I came back from the funeral and crawled
around the apartment crying hard,
searching for my wife’s hair.
For two months got them from the drain,
the vacuum cleaner, under the refrigerator
and off the clothes in the closet.
But after other Japanese women came
there was no way to be sure which were
hers and I stopped. A year later,
repotting Michiko’s avocado, I find
this long black hair tangled in the dirt.
Jack Gilbert’s wife Michiko Nogami died in her thirties from cancer, and in this moving poem, lacking many of the trappings of elegy, he overwhelms by understating. It occurs to me the proper response for a reader is awe, rather than analysis, and I feel fortunate that I can still hear Jack’s voice in it. A critic once referred to Gilbert as a “lyric ghost.” Seems right.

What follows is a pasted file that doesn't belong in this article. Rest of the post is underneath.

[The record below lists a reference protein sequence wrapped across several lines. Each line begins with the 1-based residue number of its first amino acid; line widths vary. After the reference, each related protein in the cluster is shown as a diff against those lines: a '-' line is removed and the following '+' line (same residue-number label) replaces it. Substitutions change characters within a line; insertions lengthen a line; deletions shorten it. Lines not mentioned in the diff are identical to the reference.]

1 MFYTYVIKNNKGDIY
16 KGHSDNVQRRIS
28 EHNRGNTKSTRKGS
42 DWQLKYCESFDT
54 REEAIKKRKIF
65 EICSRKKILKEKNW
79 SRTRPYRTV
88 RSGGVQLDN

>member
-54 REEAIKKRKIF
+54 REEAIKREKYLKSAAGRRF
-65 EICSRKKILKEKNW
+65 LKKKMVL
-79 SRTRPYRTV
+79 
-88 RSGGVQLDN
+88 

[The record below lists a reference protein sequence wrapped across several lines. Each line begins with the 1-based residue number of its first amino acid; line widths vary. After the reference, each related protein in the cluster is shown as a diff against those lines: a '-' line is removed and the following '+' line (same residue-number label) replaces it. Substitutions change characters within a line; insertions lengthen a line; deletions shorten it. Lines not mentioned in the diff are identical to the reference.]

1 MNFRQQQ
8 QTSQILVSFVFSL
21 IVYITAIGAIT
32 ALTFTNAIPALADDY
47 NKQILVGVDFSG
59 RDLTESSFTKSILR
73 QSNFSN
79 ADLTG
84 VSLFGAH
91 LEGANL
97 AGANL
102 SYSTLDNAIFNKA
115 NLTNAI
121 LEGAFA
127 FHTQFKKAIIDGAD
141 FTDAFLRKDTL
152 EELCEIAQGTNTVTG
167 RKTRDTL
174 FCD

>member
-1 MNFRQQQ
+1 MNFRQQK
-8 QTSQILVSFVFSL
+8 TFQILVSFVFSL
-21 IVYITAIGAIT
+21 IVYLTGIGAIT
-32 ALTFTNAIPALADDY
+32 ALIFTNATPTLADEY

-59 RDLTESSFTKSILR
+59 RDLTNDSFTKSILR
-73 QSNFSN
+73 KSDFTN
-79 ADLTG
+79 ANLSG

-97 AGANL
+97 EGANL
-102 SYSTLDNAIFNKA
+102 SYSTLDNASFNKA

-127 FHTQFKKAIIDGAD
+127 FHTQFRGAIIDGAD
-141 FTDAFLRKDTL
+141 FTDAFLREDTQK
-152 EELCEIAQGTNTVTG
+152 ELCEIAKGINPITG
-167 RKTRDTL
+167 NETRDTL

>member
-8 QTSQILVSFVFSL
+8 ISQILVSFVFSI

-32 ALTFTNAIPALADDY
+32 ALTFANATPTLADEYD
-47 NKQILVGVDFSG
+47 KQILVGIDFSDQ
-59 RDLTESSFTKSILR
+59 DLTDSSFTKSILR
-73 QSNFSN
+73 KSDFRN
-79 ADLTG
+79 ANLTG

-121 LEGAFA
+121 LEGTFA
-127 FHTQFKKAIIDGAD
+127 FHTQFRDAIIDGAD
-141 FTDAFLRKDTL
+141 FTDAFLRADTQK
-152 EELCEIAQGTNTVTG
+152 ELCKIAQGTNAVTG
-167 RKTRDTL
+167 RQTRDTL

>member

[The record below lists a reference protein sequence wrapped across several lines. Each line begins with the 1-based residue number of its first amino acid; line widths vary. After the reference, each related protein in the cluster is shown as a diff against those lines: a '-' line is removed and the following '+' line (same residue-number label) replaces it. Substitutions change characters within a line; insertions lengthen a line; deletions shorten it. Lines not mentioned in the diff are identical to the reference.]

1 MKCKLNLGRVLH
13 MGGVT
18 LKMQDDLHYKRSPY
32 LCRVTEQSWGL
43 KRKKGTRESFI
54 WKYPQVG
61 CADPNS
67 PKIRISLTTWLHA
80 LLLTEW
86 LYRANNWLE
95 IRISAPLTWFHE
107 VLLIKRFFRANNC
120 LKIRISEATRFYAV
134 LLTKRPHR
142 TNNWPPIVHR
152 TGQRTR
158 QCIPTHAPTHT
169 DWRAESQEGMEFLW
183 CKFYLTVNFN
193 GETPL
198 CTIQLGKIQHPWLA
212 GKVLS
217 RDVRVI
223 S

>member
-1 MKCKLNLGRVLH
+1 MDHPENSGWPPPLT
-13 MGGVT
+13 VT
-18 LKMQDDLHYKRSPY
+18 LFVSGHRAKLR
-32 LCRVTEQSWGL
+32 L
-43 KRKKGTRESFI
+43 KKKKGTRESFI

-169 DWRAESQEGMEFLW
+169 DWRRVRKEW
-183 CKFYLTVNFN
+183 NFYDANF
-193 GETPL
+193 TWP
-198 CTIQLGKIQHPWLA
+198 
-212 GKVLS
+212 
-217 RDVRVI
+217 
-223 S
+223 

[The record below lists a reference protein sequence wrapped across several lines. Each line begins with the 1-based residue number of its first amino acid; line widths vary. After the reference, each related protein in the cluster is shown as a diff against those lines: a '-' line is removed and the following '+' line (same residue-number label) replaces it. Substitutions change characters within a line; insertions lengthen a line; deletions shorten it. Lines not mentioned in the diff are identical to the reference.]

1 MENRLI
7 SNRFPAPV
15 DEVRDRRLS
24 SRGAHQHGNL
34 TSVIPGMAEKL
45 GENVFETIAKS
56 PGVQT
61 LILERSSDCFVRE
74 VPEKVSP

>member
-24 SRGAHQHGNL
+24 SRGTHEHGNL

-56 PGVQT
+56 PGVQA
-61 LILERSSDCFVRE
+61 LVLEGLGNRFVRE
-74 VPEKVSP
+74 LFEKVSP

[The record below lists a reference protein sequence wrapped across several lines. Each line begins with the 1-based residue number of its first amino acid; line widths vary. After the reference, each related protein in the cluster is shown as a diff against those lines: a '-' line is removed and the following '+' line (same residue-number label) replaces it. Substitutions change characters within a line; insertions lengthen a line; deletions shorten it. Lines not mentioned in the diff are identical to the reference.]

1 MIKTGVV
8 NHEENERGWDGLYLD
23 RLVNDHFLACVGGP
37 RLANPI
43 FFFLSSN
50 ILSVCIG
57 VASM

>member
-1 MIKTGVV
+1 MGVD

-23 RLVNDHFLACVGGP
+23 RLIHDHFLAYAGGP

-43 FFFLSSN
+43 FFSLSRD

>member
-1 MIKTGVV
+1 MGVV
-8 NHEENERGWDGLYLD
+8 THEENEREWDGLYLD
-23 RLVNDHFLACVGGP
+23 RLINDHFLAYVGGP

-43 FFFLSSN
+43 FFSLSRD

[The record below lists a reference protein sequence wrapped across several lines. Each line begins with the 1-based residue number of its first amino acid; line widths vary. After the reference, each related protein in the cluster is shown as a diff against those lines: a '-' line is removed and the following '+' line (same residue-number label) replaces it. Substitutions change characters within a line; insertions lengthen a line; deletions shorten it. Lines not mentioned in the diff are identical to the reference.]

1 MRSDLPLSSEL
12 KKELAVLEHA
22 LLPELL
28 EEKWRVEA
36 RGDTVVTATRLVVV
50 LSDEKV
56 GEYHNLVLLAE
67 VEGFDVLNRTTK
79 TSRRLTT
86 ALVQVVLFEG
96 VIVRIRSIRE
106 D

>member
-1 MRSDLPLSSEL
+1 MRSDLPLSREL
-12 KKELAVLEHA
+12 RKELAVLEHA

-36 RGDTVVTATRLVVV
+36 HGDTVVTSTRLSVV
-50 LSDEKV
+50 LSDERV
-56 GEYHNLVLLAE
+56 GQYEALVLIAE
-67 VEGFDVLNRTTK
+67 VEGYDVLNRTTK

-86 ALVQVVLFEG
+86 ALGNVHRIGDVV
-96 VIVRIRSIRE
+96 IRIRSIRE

This poem originally appeared, as far as I can tell, in Columbia, then in a Tamarack Editions chapbook (1984) entitled Kochan, which may carry a range of meanings between “cutie” and “beloved.” If I’m off there, someone sing out. By the way, Michiko means “passing child” or “child of wisdom.”
Gilbert received the Yale Younger Poets Prize for Views of Jeopardy, and his Collected Poems was a runner-up for the Pulitzer. I also highly recommend Monolithos. Fortunately, his books are available on Amazon and other outlets.